Right to protest?: GOP state lawmakers push back against public dissent
The legislative tools, many of which have been introduced in recent months, would regulate public dissent as demonstrators take to the streets.
In Indiana, Senate lawmakers introduced a bill in January that would require public officials to immediately dispatch “all available law enforcement” to clear a traffic blockade involving at least 10 people “by any means necessary.” Opponents, such as the Indiana Religious Coalition for Reproductive Justice, have dubbed it the “block traffic and you die” bill.
Senator Jim Tomes, who introduced bill SB285, said the bill’s purpose was very simple, to restrict permit-less protest, especially those that block roads and highways.
“We need to keep our streets and interstates open to commerce, traffic, motorists and emergency personnel,” Tomes told WRTV. “Anyone who wants to stage or participate in a protest or demonstration is free to do so. But they will need to do what other organizations do for an event or demonstration: apply for a permit with the local government. With this information, first responders will know what roads are going to be blocked and what roads they can take when responding to an emergency.”
Groups opposing the legislation say it is a naked attempt to curb free speech rights. The bill "doesn't make sense," Sue Ellen Braunlin, co-president of the Indiana Religious Coalition for Reproductive Justice, told the Guardian. "We have stopped traffic for a short time during protests, with police cooperation. Often they will let us stop traffic and we have not had a problem. We’ve had a women’s rights march and a Black Lives Matter march and it was all very peaceful and coordinated with the police," Braunlin said.
In North Dakota, site of the Standing Rock protests over the Dakota Access Pipeline, bills were introduced by Republican lawmakers in January that would criminalize road protests, restrict what protesters can wear, and even allow the federal government to sue to cover enforcement costs.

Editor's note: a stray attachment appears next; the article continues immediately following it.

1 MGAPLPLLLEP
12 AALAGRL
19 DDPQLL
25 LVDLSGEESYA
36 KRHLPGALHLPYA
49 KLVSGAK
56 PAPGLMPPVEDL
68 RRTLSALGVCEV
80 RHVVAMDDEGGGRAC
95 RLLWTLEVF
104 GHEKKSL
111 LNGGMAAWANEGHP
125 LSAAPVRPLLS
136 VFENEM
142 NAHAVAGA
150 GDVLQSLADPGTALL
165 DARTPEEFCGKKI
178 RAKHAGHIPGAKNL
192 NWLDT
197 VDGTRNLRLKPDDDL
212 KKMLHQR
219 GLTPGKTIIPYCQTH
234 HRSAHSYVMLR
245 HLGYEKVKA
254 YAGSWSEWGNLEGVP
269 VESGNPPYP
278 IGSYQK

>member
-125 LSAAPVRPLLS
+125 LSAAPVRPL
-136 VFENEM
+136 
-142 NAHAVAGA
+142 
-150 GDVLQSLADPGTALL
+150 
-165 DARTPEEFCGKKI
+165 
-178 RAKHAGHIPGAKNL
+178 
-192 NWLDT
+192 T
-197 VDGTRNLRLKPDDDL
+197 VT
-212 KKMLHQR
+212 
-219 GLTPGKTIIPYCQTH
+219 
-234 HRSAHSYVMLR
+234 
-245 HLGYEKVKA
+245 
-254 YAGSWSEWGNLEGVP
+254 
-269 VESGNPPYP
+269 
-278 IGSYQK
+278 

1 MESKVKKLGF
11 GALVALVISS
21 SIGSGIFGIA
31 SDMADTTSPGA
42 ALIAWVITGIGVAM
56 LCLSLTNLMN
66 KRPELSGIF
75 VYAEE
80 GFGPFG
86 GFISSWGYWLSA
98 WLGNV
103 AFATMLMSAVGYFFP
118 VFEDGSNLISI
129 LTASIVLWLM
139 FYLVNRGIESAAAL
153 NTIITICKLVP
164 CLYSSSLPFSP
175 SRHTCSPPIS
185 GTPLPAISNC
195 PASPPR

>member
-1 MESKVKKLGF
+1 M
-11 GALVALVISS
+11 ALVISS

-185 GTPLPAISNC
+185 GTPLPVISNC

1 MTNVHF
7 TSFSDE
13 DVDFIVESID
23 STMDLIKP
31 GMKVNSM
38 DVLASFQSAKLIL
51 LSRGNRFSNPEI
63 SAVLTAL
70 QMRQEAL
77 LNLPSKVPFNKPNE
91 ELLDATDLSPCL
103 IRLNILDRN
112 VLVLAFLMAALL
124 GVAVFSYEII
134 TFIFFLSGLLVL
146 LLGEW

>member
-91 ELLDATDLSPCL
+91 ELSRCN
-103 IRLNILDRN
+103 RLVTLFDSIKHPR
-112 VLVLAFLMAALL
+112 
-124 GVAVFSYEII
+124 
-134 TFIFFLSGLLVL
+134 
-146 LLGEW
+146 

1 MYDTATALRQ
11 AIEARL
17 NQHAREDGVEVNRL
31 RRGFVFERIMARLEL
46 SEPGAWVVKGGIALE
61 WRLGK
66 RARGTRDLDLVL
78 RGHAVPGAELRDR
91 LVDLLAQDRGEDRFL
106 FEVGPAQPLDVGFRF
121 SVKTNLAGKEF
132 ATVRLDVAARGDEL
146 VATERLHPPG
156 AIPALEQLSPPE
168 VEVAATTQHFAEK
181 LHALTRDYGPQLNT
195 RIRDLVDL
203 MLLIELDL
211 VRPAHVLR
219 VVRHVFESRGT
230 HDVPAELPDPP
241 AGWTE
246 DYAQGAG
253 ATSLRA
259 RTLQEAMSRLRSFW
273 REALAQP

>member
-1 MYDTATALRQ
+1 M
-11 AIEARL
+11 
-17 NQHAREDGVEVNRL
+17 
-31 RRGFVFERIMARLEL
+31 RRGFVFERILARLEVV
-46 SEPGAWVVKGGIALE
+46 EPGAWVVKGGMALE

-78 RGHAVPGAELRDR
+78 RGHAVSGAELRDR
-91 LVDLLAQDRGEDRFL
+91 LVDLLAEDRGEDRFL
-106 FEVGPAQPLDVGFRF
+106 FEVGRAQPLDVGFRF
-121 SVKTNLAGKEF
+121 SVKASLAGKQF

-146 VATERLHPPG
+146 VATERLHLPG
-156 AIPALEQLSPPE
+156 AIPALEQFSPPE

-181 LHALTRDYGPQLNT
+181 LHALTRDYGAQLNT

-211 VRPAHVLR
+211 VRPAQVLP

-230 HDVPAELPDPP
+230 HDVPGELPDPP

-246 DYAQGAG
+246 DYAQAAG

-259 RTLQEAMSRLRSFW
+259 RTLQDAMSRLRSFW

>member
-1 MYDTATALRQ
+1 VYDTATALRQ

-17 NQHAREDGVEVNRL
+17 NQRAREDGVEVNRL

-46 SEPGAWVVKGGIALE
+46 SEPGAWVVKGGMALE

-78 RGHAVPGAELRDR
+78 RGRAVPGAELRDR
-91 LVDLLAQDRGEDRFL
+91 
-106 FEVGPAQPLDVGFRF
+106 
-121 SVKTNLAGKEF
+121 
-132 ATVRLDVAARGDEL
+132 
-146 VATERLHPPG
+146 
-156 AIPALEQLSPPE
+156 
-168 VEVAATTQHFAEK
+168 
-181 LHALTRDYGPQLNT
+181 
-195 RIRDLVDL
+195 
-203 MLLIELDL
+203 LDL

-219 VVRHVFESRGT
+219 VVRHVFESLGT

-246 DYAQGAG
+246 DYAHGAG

Among the more controversial proposals, one measure would exempt drivers from liability if they unintentionally injure or kill a pedestrian obstructing traffic on a public road or highway.
State Republicans said they were motivated by residents’ frustration with the ongoing protests in the southern part of the state which at times saw a thousand-strong encampment opposing the construction of the $3.8 billion four-state pipeline.
“When people are having their lives disrupted, you’re going to see things move up here,” Senator Kelly Armstrong, an oil company executive and the state Republican chair, told AP. “It’s very difficult to write ‘protest laws.’ We need to make sure there is reasonable application of the law in all circumstances, whether protest-related or not.”
In Minnesota, new legislation seeks to increase penalties for blocking traffic, likely a response to a mass protest on a St. Paul interstate in July following the police killing of Philando Castille. Washington state legislators will consider draft legislation to classify as "economic terrorism" any permit-less protest that causes harm to the flow of commerce.